It wasn’t easy to write this story while walking under a ladder and stroking a black cat, but on Friday the 13th, we’re presenting a playlist of the 13 unluckiest singles of all time in UK chart history. They include tracks that stalled at No. 2 for weeks on end, others that were prevented from assuming chart supremacy by novelty singles, and others again that, simply, were such anthems that everyone remembers them as No. 1s.
We open with Ultravox’s new romantic classic of 1981, ‘Vienna,’ which looked set fair for the summit until it came up against two very different phenomena. The first was the collective grief over the death, some two months earlier, of John Lennon, which took ‘Woman’ to No. 1 as ‘Vienna’ rose to No. 2.
Then along came Joe Dolce Music Theatre’s ‘Shaddap You Face,’ and when the public were given the choice between the elegant romanticism of Midge Ure’s pencil moustache and the Italian stereotyping of a funny little fellow in a trilby on Top Of The Pops, it was bad news week for Ultravox. In fact, it was bad news month, as ‘Vienna’ held in second spot for four long weeks. When Dolce finally shaddupp’ed his face, Lennon sympathy resurfaced in the form of Roxy Music‘s cover of ‘Jealous Guy,’ and Ultravox never did get a No. 1, then or ever.
The Sex Pistols‘ ‘God Save The Queen,’ a less than respectful overview of the British monarchy, was famously set for No. 1 in the week of Her Majesty’s silver jubilee, in July 1977. There were, and have always remained, dark but unproven murmurings that the punk landmark was denied its rightful place at the top, as the far more royally compatible Rod Stewart continued his reign with the double-sided ‘I Don’t Want To Talk About It’ and ‘The First Cut Is The Deepest.’
The Verve‘s ‘Bitter Sweet Symphony’ stormed straight into runner-up spot in June 1997, but was beaten to the tape by Puff Daddy & Faith Evans’ ‘I’ll Be Missing You.’ The British band did, at least, have the satisfaction of success next time around, when the folow-up single ‘The Drugs Don’t Work’ went to No. 1 in the September.
At the very poptastic end of the singles chart, British act Right Said Fred had a love-it-or-hate-it smash in the summer of 1991 with ‘I’m Too Sexy.’ It’s widely remembered as a No. 1, especially with a title that became such common parlance, and sold more than many chart-toppers of that year, and certainly since. But the song only made No. 2, for an extraordinary six weeks in a row, its nemesis for that entire period being Bryan Adams‘ completely unstoppable ‘(Everything I Do) I Do It For You,’ which was unassailable for 16 weeks.
20 summers earlier, T. Rex had their first UK chart-topper with ‘Hot Love,’ and would enjoy their second with ‘Telegram Sam’ early in 1972. But they were prevented from what would have been the middle part of a triple triumph after ‘Jeepster’ moved into second place at the end of November ’71, while Slade ruled the roost with ‘Coz I Luv You.’ The T.Rex single then fell to No. 3 before spending four more weeks at No. 2, all through Christmas and into the new year, as comedian Benny Hill achieved the gold top with ‘Ernie (The Fastest Milkman In The West).’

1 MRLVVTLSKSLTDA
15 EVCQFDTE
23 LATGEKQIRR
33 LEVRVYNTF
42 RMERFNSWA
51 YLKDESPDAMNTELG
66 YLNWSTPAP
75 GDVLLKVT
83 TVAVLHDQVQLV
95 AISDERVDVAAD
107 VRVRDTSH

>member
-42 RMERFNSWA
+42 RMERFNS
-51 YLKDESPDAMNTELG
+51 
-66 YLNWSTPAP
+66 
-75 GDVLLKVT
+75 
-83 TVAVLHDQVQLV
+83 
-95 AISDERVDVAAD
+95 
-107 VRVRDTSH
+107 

Kenny Rogers was another artist to suffer at the hands of the British Christmas singles market. In December 1969, he and his group the First Edition shinned up to No. 2 with the Vietnam veteran’s narrative ‘Ruby, Don’t Take Your Love To Town,’ only to be thwarted by ‘Sugar Sugar’ and ‘Two Little Boys,’ as Kenny sat waiting to make the grade for six frustrating weeks.
It wouldn’t be fair to leave out the longest-ever runner at No. 2 on the UK chart, with an aggregate of eight weeks from June 1953 onwards, for ‘Terry’s Theme From ‘Limelight” by British bandleader Frank Chacksfield and his Orchestra. In those early days of the UK singles chart, the record spent a dizzying 23 weeks in the top ten, 21 of them in the top five, with four separate runs at No. 2.
Without turning our playlist into a complete inventory of the longest-running No. 2s, there are two that demand inclusion with totals of an agonising seven weeks just short of glory each: All-4-One’s 1994 ballad ‘I Swear,’ and Pat Boone’s 1957 hit ‘Love Letters In The Sand.’
Call it a sympathy vote if you like, but we think The Who demand to be in the list, as the group who had 14 UK top ten singles and two No. 2s but never made No. 1. Their brace of runners-up was achieved in less than a year, but it’s the classic ‘My Generation’ that gets our vote for its sheer cultural impact, more than the fact that it lost out to the Seekers’ ‘The Carnival Is Over.’
There are many other classic pieces of British rock that have all of the historical weight of No. 1 singles, but that came to a halt one place short. The Kinks’ ‘Waterloo Sunset’ is certainly one, a timeless vignette of pop life that was kept at bay in May 1967 by the Tremeloes’ ‘Silence Is Golden.’ Many would bet their houses that Oasis had a No. 1 with ‘Wonderwall,’ and many more would be outraged that they were stopped from doing so in October 1995 by actors-turned-singers Robson & Jerome’s ‘I Believe’ and ‘Up On The Roof.’
The unlucky 13th in our list of 13 is one that’s become a chart perennial. ‘Fairytale of New York,’ by the Pogues featuring Kirsty MacColl, is the ultimate Yuletide recurrent, but when first released for Christmas 1987, it was stopped from becoming the fairy on the top of the tree by the Pet Shop Boys’ ‘Always On My Mind.’ MacColl and Pogues frontman Shane MacGowan have bickered their way back into the UK top 20 every single year for the last 12, and spent a total of 84 weeks in the top 100, but never made No. 1. Now that’s unlucky.